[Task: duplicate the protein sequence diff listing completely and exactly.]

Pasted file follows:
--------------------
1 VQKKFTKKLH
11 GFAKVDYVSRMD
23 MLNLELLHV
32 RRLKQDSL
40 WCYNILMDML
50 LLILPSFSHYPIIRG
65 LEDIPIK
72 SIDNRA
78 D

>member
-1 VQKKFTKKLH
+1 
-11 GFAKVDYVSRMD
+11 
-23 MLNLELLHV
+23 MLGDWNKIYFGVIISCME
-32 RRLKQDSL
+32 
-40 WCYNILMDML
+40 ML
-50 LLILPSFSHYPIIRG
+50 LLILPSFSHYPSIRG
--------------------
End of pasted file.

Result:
1 VQKKFTKKLH
11 GFAKVDYVSRMD
23 MLNLELLHV
32 RRLKQDSL
40 WCYNILMDML
50 LLILPSFSHYPIIRG
65 LEDIPIK
72 SIDNRA
78 D

>member
-1 VQKKFTKKLH
+1 
-11 GFAKVDYVSRMD
+11 
-23 MLNLELLHV
+23 MLGDWNKIYFGVIISCME
-32 RRLKQDSL
+32 
-40 WCYNILMDML
+40 ML
-50 LLILPSFSHYPIIRG
+50 LLILPSFSHYPSIRG